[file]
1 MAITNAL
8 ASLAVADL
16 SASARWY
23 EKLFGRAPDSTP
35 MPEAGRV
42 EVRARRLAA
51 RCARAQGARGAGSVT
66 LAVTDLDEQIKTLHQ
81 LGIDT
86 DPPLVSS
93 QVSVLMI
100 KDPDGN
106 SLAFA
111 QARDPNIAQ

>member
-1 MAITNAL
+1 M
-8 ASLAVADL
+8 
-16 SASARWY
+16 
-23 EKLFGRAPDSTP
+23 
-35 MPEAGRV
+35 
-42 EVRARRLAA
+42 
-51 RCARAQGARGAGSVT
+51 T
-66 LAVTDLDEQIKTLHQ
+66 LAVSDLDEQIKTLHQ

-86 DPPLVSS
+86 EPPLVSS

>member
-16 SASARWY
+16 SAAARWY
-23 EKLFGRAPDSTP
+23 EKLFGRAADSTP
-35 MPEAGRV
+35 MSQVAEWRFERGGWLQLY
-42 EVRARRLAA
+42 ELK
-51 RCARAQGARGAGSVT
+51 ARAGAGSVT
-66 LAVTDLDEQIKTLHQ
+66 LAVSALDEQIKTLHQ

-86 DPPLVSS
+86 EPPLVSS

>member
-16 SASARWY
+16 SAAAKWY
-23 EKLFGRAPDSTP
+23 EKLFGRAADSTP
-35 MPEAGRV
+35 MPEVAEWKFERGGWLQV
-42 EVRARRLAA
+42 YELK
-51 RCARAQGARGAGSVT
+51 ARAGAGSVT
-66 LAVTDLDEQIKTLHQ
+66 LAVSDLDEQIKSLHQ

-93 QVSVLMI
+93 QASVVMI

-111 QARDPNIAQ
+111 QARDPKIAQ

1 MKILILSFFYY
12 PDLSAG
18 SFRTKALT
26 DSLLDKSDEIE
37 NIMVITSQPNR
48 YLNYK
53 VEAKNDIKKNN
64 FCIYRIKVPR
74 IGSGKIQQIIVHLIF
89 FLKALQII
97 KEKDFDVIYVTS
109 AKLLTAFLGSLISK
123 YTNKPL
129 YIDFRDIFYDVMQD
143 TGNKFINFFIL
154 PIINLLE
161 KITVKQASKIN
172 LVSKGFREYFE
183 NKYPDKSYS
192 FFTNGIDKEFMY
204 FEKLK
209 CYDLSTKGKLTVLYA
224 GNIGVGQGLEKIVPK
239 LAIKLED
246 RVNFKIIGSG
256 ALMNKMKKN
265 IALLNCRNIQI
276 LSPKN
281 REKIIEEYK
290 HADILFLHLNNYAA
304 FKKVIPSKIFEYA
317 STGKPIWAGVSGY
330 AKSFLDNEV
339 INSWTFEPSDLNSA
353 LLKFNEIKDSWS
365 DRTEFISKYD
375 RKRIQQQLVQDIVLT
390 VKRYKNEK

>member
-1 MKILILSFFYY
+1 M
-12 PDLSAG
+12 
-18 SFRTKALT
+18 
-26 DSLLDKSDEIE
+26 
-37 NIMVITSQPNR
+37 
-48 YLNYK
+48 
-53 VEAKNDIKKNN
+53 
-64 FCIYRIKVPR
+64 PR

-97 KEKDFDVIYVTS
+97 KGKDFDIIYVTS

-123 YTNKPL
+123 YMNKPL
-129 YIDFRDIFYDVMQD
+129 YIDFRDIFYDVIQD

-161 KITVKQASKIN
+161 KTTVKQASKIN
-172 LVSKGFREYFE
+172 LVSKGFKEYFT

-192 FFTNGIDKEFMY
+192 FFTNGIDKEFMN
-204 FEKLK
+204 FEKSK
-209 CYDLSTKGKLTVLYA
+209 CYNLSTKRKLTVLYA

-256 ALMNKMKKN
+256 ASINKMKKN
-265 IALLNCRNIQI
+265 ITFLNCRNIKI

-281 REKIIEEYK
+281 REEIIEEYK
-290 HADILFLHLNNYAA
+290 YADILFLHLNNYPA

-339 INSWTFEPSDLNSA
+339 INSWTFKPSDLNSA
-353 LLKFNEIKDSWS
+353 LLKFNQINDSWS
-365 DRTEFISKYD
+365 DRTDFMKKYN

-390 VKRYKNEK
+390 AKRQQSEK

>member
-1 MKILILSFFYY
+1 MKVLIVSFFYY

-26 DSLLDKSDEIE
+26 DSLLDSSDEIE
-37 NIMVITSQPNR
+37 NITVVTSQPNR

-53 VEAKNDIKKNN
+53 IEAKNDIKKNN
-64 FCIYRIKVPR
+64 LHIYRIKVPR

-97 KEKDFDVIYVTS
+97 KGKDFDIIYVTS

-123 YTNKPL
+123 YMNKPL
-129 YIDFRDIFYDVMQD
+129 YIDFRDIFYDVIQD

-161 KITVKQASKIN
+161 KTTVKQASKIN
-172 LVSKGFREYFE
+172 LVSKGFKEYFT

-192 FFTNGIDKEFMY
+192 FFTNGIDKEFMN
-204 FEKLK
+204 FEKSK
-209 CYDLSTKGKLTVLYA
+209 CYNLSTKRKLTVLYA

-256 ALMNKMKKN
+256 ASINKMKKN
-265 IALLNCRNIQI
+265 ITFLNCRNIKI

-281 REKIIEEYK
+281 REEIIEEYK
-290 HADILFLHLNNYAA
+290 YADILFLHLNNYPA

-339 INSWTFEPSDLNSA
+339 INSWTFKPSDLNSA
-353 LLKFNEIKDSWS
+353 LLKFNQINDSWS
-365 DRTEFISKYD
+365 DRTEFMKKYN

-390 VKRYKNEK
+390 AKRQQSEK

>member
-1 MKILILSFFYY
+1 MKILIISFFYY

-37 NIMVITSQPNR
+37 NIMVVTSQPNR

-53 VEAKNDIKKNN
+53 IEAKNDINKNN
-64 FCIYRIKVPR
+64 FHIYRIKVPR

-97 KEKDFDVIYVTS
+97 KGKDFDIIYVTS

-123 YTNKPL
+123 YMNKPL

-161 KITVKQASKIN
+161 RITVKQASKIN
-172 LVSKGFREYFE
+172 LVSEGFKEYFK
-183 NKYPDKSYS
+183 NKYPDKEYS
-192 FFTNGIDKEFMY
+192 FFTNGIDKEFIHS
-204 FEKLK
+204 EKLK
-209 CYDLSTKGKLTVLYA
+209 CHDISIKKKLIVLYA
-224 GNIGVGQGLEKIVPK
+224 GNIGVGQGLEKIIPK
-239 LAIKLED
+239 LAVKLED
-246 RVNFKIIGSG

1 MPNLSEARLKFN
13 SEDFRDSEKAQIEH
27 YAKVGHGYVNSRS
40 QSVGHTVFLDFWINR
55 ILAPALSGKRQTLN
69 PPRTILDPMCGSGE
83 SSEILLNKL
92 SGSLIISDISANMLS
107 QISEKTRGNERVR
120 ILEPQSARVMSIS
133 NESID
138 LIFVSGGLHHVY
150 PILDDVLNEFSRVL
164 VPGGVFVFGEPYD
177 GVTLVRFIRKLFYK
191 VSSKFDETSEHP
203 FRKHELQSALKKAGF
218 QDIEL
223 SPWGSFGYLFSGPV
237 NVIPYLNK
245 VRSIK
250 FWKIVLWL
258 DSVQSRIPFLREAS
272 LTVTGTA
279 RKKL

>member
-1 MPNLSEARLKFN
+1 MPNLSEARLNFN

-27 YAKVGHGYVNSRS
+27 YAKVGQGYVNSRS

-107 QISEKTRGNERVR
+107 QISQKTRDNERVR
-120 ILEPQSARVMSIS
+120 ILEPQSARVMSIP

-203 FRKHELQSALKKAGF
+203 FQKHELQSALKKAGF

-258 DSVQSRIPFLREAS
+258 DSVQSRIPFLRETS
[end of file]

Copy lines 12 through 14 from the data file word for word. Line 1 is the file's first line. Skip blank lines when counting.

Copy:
100 KDPDGN
106 SLAFA
111 QARDPNIAQ